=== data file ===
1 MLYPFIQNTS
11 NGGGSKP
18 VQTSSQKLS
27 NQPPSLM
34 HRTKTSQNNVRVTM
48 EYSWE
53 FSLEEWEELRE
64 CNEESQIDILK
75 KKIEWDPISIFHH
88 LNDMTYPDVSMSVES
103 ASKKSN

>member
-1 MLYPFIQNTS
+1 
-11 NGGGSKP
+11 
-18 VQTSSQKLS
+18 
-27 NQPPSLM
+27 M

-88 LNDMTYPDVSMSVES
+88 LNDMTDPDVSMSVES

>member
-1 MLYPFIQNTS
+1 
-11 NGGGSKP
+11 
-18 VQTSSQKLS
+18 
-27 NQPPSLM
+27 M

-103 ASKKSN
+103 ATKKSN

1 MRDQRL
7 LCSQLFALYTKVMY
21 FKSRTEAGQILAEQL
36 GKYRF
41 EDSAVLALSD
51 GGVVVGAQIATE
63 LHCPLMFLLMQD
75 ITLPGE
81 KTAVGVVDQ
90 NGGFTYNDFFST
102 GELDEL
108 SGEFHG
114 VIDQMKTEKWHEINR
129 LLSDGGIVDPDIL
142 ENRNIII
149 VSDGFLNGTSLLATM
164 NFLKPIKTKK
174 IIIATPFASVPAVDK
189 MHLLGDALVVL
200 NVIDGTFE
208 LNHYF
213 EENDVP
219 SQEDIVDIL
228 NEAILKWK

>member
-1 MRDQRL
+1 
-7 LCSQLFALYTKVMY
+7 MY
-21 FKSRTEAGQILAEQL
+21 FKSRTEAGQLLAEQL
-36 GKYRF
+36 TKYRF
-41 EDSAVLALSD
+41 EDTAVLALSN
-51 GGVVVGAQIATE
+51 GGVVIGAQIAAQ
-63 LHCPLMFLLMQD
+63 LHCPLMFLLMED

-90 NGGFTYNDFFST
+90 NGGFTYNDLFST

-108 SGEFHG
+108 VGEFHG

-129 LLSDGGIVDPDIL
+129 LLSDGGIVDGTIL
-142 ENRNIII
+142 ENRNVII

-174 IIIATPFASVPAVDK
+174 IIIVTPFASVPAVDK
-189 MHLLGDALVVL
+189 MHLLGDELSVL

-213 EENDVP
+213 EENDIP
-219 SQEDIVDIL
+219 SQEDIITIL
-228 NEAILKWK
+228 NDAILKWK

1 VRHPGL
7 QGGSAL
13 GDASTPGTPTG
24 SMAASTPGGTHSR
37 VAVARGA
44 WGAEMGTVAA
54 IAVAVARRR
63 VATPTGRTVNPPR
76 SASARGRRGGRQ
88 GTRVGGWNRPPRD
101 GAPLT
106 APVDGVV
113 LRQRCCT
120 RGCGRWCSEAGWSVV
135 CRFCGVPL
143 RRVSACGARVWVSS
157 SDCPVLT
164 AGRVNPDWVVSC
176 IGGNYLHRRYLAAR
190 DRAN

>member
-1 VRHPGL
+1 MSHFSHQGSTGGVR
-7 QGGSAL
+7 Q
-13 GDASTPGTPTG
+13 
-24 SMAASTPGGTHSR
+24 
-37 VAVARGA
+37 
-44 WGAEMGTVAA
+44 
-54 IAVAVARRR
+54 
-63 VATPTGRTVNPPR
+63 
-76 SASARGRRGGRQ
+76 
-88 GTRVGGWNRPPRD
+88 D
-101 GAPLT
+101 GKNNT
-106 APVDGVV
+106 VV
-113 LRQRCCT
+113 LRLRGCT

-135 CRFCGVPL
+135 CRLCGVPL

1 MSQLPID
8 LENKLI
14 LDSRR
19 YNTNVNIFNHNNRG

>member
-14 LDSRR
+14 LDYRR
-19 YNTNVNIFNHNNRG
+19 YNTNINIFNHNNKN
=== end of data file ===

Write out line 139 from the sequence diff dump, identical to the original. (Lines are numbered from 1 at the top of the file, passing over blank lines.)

+135 CRLCGVPL